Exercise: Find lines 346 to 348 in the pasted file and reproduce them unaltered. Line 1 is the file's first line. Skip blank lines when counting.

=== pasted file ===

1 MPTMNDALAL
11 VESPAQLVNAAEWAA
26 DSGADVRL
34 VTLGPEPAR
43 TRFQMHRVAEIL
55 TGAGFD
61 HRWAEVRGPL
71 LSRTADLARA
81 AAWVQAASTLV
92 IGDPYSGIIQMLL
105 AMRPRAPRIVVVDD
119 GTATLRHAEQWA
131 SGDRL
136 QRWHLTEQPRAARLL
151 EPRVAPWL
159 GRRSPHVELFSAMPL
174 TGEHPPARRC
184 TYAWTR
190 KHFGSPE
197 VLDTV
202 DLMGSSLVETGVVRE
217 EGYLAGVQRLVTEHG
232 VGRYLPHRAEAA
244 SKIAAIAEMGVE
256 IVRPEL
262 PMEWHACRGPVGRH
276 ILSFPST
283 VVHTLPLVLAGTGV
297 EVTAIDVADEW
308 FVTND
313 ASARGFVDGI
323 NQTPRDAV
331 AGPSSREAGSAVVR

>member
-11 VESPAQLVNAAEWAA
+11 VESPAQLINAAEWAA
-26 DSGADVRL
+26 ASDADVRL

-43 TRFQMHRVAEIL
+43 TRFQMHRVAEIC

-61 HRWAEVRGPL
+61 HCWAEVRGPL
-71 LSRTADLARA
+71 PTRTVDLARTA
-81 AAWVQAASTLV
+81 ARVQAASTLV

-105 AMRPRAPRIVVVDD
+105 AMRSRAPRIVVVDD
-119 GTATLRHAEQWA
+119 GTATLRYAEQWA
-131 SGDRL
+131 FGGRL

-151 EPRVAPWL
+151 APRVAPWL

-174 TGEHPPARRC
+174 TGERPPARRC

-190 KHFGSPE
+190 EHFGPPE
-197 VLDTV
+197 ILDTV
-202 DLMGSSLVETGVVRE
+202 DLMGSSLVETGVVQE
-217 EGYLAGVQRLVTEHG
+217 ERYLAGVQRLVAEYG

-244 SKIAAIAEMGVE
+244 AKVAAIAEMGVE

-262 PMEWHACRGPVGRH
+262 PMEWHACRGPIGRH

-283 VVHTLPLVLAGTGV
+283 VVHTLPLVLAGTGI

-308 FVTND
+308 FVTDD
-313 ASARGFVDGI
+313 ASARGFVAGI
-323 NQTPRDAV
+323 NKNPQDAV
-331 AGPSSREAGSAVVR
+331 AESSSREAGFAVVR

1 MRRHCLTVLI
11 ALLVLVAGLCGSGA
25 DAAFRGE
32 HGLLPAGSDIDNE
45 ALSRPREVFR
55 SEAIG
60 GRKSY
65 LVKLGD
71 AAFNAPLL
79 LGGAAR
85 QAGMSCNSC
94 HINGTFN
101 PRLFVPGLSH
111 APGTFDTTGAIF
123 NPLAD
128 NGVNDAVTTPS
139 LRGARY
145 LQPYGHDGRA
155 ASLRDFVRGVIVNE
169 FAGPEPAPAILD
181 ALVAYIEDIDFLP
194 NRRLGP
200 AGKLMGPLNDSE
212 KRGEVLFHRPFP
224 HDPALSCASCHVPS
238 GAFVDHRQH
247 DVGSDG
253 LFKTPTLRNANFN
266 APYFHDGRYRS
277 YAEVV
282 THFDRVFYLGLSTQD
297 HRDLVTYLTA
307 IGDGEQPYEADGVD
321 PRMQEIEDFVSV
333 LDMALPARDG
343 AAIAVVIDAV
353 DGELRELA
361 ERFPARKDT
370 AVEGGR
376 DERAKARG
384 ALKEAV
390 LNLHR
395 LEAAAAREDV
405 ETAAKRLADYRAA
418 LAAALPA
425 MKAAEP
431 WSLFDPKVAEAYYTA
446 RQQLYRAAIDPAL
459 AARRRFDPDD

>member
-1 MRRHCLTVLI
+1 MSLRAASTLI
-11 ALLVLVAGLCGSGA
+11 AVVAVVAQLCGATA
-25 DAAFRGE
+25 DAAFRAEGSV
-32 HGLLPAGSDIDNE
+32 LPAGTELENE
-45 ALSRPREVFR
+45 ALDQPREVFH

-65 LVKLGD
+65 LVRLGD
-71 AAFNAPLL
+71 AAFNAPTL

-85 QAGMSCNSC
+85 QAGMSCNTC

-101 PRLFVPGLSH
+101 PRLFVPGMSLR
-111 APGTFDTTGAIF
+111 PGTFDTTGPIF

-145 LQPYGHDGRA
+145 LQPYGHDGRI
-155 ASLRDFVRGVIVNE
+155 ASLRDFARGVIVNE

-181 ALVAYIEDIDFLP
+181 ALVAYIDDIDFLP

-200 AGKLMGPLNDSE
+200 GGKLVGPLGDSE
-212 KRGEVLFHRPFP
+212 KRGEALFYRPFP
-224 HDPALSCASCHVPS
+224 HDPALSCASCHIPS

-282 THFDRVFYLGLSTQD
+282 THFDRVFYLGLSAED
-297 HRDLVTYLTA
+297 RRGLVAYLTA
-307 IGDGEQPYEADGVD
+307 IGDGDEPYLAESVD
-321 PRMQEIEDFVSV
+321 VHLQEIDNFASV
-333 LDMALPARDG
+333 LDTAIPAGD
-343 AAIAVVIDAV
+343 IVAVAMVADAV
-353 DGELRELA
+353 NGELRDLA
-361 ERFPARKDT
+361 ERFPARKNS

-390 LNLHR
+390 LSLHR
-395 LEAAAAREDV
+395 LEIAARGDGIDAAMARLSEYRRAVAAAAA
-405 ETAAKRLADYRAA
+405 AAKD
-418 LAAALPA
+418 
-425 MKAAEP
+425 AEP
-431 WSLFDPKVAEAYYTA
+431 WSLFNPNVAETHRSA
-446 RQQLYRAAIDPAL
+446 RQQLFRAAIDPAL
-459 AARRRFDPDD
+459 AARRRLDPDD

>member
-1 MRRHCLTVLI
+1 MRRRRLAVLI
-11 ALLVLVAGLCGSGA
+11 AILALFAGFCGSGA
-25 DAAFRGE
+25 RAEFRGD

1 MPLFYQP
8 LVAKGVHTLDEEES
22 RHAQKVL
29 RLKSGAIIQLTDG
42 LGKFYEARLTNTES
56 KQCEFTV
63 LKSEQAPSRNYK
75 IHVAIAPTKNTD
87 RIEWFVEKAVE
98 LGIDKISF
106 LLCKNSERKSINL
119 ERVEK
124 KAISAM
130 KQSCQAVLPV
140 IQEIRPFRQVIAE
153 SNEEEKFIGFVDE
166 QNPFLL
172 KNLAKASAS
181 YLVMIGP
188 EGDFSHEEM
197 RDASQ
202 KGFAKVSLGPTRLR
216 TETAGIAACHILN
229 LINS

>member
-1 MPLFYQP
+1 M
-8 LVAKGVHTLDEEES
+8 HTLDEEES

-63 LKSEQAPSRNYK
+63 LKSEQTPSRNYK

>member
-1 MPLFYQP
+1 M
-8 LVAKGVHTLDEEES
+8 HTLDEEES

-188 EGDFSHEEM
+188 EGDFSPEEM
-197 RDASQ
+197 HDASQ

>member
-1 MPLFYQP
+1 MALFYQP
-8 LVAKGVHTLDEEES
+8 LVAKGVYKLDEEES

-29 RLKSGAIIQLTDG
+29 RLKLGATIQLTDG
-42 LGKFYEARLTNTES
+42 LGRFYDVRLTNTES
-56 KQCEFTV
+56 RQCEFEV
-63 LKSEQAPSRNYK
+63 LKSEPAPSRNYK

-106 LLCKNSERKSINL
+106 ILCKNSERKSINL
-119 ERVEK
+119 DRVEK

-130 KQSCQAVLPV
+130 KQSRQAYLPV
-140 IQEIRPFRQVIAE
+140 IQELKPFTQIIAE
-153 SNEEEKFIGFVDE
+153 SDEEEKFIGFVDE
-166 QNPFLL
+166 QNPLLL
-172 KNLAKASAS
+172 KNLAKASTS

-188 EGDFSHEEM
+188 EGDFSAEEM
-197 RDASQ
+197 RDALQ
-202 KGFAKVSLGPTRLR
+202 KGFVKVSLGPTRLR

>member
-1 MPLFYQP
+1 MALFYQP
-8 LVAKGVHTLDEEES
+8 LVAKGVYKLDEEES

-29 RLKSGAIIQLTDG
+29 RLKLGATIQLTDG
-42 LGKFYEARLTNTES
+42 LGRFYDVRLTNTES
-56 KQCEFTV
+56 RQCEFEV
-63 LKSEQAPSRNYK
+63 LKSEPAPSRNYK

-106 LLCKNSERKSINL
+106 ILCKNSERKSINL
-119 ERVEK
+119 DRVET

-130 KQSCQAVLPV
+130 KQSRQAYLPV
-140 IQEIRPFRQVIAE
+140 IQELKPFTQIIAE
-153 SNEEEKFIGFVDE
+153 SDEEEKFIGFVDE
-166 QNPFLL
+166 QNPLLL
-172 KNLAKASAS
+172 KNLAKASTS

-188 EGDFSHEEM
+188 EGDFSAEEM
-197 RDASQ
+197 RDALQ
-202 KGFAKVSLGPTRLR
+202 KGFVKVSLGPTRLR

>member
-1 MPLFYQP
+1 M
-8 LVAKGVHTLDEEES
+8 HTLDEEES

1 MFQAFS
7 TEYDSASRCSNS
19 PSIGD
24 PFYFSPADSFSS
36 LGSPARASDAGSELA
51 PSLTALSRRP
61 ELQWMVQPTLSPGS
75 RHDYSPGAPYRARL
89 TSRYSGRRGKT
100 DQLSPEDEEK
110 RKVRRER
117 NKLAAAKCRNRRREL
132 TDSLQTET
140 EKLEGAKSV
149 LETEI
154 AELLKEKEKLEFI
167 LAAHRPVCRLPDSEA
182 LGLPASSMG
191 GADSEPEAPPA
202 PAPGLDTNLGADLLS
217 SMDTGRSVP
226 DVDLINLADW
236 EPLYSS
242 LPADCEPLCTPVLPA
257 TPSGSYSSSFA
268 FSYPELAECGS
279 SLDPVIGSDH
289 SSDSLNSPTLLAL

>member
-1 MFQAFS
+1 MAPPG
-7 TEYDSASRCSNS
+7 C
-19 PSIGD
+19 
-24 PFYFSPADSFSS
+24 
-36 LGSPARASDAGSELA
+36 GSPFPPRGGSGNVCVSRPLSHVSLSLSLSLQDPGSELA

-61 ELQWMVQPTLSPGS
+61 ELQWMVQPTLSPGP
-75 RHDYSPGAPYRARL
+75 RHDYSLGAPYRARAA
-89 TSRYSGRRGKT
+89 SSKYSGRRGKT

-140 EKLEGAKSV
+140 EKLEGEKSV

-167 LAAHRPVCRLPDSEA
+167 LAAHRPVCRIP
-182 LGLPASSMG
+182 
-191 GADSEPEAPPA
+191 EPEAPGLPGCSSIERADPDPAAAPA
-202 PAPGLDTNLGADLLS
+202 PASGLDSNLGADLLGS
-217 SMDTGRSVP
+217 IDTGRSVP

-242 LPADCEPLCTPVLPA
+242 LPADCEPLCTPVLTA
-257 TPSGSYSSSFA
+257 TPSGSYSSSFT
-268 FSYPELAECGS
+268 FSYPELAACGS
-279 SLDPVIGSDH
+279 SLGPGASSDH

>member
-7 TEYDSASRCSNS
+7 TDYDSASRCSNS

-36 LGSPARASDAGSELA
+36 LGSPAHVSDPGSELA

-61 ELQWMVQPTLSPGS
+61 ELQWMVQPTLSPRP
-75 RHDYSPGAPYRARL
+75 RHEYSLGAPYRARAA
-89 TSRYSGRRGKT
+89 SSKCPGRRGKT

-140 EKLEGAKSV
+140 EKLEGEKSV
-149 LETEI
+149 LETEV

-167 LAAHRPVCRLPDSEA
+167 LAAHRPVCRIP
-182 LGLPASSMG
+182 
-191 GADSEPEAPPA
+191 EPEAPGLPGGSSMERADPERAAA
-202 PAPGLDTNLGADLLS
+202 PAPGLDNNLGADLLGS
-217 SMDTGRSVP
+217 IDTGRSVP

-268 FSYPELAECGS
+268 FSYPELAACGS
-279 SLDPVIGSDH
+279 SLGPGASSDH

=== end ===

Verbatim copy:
-24 PFYFSPADSFSS
+24 
-36 LGSPARASDAGSELA